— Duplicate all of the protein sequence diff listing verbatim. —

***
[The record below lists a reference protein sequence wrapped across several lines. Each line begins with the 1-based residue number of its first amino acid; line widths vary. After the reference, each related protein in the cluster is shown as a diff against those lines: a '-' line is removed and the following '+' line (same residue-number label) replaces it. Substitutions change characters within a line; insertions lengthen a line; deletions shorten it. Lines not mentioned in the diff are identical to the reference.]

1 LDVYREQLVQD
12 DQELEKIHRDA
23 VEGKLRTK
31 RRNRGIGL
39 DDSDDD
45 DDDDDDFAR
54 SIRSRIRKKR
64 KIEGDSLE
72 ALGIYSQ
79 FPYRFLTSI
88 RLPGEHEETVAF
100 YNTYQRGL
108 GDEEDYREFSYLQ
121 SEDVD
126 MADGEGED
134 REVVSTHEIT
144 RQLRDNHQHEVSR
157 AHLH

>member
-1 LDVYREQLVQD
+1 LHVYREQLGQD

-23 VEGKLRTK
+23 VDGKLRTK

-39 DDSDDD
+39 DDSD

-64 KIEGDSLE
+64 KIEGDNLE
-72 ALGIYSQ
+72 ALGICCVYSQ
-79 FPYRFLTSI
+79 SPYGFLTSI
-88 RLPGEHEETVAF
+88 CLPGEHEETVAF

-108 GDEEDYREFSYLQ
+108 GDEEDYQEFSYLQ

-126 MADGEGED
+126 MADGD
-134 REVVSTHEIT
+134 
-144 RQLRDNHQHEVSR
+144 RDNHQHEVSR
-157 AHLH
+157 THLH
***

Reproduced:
[The record below lists a reference protein sequence wrapped across several lines. Each line begins with the 1-based residue number of its first amino acid; line widths vary. After the reference, each related protein in the cluster is shown as a diff against those lines: a '-' line is removed and the following '+' line (same residue-number label) replaces it. Substitutions change characters within a line; insertions lengthen a line; deletions shorten it. Lines not mentioned in the diff are identical to the reference.]

1 LDVYREQLVQD
12 DQELEKIHRDA
23 VEGKLRTK
31 RRNRGIGL
39 DDSDDD
45 DDDDDDFAR
54 SIRSRIRKKR
64 KIEGDSLE
72 ALGIYSQ
79 FPYRFLTSI
88 RLPGEHEETVAF
100 YNTYQRGL
108 GDEEDYREFSYLQ
121 SEDVD
126 MADGEGED
134 REVVSTHEIT
144 RQLRDNHQHEVSR
157 AHLH

>member
-1 LDVYREQLVQD
+1 LHVYREQLGQD

-23 VEGKLRTK
+23 VDGKLRTK

-39 DDSDDD
+39 DDSD

-64 KIEGDSLE
+64 KIEGDNLE
-72 ALGIYSQ
+72 ALGICCVYSQ
-79 FPYRFLTSI
+79 SPYGFLTSI
-88 RLPGEHEETVAF
+88 CLPGEHEETVAF

-108 GDEEDYREFSYLQ
+108 GDEEDYQEFSYLQ

-126 MADGEGED
+126 MADGD
-134 REVVSTHEIT
+134 
-144 RQLRDNHQHEVSR
+144 RDNHQHEVSR
-157 AHLH
+157 THLH